Striking Art Noveau Terra-cotta Pottery Pedestal by Bretby Art Pottery, England, having a circular top with floral relief border above a stylized pillar with tendrils and flowers and a conical base with faux cabochon mounts. (Top and base extensively repaired).
Antique English Yew Wood Windsor side chair with hoop back, shaped and pierced central splat and arched stretchers between the ring and vasiform turned legs. Early 19th Century. Probably Yorkshire. (See the English Regional Chair, by Cotton, page 202 fig NE384 for a similar example.)
Small Pair of Antique English Pembroke Tables in mahogany with satinwood, ebony and kingwood stringing, each having a rectangular top with two drop leaves, a single drawer above and a shaped shelf
below and having tapered legs ending in Marlborough block feet.
A REGENCY MAHOGANY METAMORPHIC LIBRARY CHAIR
in the manner of Morgan and Sanders, with a reeded curved tablet
top-rail, reeded scroll-arms, channelled sabre legs and a caned seat hinged
at the front rail to form a set of library steps with tooled leather treads. Circa 1815
Fine 18th Century English Secretary Bookcase in mahogany, having a dental moulded cornice above two glazed doors, opening to adjustable shelves. Below is a tooled leather writing slide above three graduated drawers and raised on straight bracket felt.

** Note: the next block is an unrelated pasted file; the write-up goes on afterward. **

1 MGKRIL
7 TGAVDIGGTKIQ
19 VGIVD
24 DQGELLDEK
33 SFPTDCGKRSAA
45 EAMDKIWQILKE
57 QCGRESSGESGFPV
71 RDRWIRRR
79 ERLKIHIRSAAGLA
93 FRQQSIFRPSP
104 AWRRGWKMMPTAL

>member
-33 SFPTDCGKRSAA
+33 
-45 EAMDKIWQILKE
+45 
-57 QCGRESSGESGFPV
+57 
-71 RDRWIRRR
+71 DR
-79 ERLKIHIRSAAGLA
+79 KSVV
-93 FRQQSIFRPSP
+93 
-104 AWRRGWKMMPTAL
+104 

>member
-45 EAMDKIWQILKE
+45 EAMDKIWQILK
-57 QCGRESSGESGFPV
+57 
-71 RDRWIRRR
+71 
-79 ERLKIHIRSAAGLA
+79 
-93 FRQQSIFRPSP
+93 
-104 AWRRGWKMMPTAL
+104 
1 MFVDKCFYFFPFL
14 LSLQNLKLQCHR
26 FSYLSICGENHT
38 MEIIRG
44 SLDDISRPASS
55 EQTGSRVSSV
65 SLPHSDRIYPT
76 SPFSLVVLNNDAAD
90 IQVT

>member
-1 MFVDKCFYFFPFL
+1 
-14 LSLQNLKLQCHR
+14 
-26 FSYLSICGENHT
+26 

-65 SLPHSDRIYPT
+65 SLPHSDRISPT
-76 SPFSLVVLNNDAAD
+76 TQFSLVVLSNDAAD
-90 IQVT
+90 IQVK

One of the most popular form of chairs in both England and America, the form was believed to have originated around Windsor Castle around 1700 and continued being made until the late 19th C. English examples typically have a pierced splat flanked by turned spindles , splay legs and use various woods including elm, oak, ash, and yew.
We often have a selection of both sidechairs and armchairs, usually singles and pair ...click for details
Good Group of 18th Century Chippendale Chairs in mahogany, having a shaped crest rail above a carved openwork splat, an upholstered slip seat and moulded straight legs joined by an "H" stretcher. English, circa 1780. (good color and patina, minor wear, losses or repairs consistent with age).